Northern Ireland in the Second World War

Politics, economic mobilisation and society, 1939-45

This book surveys the political, economic and social history of Northern Ireland in the Second World War. Since its creation in 1920, Northern Ireland has been a deeply divided society and the book explores these divisions, including loyalist and republican commemoration, IRA activity, policing, internment, preparations for war and the absence of consensus on the war itself. It examines rearmament in the 1930s, the relatively slow pace of wartime mobilisation, the impact of the blitz in 1941, as well as labour and industrial relations. Northern Ireland was the only part of the UK with a devolved government and no military conscription during the war. The book includes the debate on conscription, including the opposition of the Catholic Church, as well as the controversy on the formation of the Home Guard. The absence of military conscription made the process of mobilisation, and the experience of men and women, very different from that in Britain. There is also extensive coverage of wartime politics and social policy. As elsewhere in the UK, the war raised important questions about housing, crime, youth welfare, and led the broader debates on social policy following the 1942 Beveridge Report. The conclusion considers Northern Ireland in 1945 and how its government faced the domestic and international challenges of the postwar world.

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‘Ollerenshaw deals with Northern Ireland's unique political and economic situation skilfully, using a breadth of archival material, providing the reader with a sense of the impact and legacy of the war. This will unquestionably be an important work for anyone interested in the history of Northern Ireland during the middle part of the twentieth century, or to those interested in the mobilisation of societies during the Second World War.'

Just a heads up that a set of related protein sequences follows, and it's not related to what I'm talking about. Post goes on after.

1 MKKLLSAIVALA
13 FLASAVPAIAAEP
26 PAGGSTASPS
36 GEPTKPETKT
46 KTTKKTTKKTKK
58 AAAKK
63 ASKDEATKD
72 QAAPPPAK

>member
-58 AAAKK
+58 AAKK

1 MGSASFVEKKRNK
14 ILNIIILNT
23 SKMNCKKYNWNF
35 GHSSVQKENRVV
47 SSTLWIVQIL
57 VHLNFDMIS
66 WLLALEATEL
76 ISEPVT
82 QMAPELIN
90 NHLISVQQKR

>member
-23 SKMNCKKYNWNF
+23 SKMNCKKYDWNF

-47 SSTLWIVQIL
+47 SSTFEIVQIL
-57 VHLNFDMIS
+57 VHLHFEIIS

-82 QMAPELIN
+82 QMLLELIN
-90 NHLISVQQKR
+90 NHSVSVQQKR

William Butler, University of Kent
Irish Studies Review

‘Ollerenshaw skillfully explains the interplay between the major forces of economic mobilization, politics and social policy…Northern Ireland in the Second World War is a valuable look at the place and time. It is a study which helps fill a significant research gap in British, Irish and Second World War studies.'
Mark M. Hull, US Army Command and General Staff College, Kansas
Journal of Military History

‘Philip Ollerenshaw's excellent book...a tightly organised, dryly funny and genuinely eye-opening panorama...It contributes substantially to the wider project of recalibrating study of the war to a regional scale'.
Marc Mulholland, St Catherine's College, Oxford
Irish Historical Studies

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